The sheer arbitrariness by which injecting Botox is deemed by the authorities to constitute the practice of medicine can also be illustrated by considering a somewhat different, equally well-known cosmetic procedure, one that also involves injecting substances through the skin via needles, and that has much more to do with the actual skin itself than Botox injections (which do not really affect the skin itself, but only the muscles under the skin). DrRich speaks, obviously, of the tattoo. But unlike making Botox injections, tattooing requires real skill, knowledge, training, expertise and artistic talent. Most dermatologists simply could not manage a highly technical skill like that. The point being, of course, that if you were to describe Botox injections and tattooing to a visitor from Mars, then ask him/her/it which of these two dermatological procedures ought to require a medical license and board certification, the Martian would get it wrong every time.
DrRich understands, of course, that while administering Botox is, in practical and objective terms, no more practicing medicine than is applying an ice-pack to a bruised knee, legally it is indeed deemed to be the practice of medicine. Accordingly, doctors in general (and dermatologists in particular), relying on this nonsensical designation, have legally cornered the market on Botox injections. So it’s not like you could just set up a booth at the Mall and hire high school students to do this (as you can for, say, ear-piercing – which, in contrast to Botox injections, is an actual surgical procedure which is intended to result in a permanent structural change in a body part). If you set up a chain of Botox Booths, you would be practicing medicine without a license, which is a serious crime.
But fundamentally, while performing Botox injections may have a certain legal status, in any true sense it is not really practicing medicine. Not when ear-piercing and tattooing are not. Rather, in real life, injecting Botox is simply an activity some dermatologists may choose to do when they’re not doing real dermatology.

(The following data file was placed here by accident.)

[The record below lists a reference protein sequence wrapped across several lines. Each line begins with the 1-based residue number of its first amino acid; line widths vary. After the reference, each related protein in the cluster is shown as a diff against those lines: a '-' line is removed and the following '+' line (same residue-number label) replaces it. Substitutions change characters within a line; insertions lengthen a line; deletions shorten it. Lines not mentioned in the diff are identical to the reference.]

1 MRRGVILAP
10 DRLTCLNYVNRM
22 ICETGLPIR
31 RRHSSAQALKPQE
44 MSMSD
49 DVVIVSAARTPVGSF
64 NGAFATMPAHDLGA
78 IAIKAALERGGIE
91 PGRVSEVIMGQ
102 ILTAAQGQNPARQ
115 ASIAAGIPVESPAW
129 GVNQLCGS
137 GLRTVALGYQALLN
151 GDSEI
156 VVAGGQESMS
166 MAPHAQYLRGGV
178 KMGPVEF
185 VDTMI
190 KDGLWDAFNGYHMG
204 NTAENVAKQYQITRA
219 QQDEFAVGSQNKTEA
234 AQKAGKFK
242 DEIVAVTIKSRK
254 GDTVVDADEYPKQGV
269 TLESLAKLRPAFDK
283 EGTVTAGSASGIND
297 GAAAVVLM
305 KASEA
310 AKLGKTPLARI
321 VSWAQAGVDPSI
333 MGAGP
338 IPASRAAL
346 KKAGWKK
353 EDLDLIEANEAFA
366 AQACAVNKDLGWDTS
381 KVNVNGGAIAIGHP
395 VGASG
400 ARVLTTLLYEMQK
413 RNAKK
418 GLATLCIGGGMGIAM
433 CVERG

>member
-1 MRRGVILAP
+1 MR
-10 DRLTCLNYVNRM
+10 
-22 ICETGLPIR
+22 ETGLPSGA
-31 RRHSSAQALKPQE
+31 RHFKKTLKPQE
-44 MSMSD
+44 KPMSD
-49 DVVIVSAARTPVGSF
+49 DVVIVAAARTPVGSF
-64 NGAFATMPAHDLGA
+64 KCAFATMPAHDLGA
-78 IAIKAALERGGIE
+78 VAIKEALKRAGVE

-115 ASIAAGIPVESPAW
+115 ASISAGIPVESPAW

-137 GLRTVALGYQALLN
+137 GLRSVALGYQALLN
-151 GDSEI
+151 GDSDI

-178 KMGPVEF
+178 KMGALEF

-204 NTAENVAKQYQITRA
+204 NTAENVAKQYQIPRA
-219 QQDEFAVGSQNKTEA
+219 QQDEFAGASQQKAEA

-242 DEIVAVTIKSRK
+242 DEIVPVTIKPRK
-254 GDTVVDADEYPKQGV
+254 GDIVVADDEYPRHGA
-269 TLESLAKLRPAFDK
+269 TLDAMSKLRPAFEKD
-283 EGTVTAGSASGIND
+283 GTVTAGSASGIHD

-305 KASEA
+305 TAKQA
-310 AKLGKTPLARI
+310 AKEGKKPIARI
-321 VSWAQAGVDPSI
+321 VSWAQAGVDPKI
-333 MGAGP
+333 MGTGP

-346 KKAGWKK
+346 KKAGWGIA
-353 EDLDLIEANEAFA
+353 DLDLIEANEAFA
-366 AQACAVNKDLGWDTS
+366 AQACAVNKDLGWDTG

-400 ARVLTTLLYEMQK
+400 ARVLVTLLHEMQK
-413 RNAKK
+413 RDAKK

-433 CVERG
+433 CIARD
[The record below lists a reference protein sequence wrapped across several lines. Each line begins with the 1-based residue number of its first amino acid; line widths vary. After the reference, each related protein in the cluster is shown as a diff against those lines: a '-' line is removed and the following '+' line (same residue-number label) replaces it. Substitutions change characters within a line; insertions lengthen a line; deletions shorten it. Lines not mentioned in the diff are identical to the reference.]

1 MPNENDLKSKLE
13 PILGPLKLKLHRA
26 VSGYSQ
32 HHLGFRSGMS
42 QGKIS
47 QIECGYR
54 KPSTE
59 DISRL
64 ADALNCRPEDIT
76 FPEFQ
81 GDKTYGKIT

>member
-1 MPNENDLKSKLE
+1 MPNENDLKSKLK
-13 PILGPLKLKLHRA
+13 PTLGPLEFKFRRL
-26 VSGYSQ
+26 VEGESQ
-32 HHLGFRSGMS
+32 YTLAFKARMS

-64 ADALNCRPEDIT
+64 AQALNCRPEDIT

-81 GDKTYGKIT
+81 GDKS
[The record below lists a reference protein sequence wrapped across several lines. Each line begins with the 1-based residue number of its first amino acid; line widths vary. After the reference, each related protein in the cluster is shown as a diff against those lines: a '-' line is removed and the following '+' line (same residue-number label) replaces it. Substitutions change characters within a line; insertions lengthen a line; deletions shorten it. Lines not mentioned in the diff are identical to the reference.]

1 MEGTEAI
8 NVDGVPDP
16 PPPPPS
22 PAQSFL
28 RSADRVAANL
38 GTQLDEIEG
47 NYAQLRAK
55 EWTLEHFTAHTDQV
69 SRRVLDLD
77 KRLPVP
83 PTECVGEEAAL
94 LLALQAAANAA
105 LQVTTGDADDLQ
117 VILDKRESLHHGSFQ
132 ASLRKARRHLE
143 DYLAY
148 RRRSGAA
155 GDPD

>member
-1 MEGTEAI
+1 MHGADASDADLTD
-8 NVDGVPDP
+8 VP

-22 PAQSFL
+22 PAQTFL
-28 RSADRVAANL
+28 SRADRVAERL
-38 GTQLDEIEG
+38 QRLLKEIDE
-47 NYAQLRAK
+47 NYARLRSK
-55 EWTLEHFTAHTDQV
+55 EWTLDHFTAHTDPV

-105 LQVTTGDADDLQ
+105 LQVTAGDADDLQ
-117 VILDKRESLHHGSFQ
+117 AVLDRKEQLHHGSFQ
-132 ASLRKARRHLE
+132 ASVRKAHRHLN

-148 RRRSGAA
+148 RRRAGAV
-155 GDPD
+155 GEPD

To say it another way, when the dermatologist goes to her “other office” to cater to a self-paying variety of clientele, she is practicing medicine only from the most arbitrary and strictly legalistic viewpoint. In real life, she is doing Something Else. She is engaging in a Pastime.
Doctors, of course, often have Pastimes. That is, they partake in activities other than practicing medicine when they could, in fact, be seeing more patients. Some have taken up golf. Others have started side businesses such as restaurants or software companies. Some do charity work, or go to graduate school for an MBA. Still others have opted to work part time in order to raise their families.
Society generally finds such activities acceptable, and – to this point – does not insist that all doctors forgo all other human endeavors in order to see as many patients as humanly possible, during all their waking hours. While society seems to be moving closer to declaring that doctors owe this duty to the collective, it has not reached this point quite yet.
Until society sees fit to legislate otherwise (which, DrRich supposes, could happen really very soon now), doctors will continue to spend some of their time engaging in hobbies and business or family activities outside of the formal healthcare system. Some may even leave the formal healthcare system altogether in favor of these other activities. DrRich himself has done this. And until society renders it officially illegal for doctors to do so, DrRich respectfully asks that doctors be left alone to celebrate their individual autonomy as granted to them under America’s founding documents, whether it’s by establishing authentic Indian restaurants, setting up Botox clinics, or even becoming direct-pay practitioners.
One last word of advice for DrRich’s dermatology friends: Have fun with your Botox clinics for now, fellas and ladies, but please don’t become too invested in them. This is definitely a shallow-moat line of business, and the only thing that gives you any protection at all is your aura as highly trained specialists, with special and secret knowledge about an organ (i.e., the skin) which visibly droops when the underlying muscles become lax with age and gravity. A single action by forces entirely out of your control – say, Congress or the FDA – could render your monopoly entirely moot overnight, and you will be instantly priced out of business by hordes of PCPs, nurse practitioners, Botox booths in Walmart, and even home Botox injection kits. So please remember to at least keep your hand in genuine dermatology, or get your MBA, or perfect your long iron shots, or even learn a real skill, like tattooing – but do something that will provide you with a Plan C. Because Plan Botox is definitely a high risk endeavor over the long term.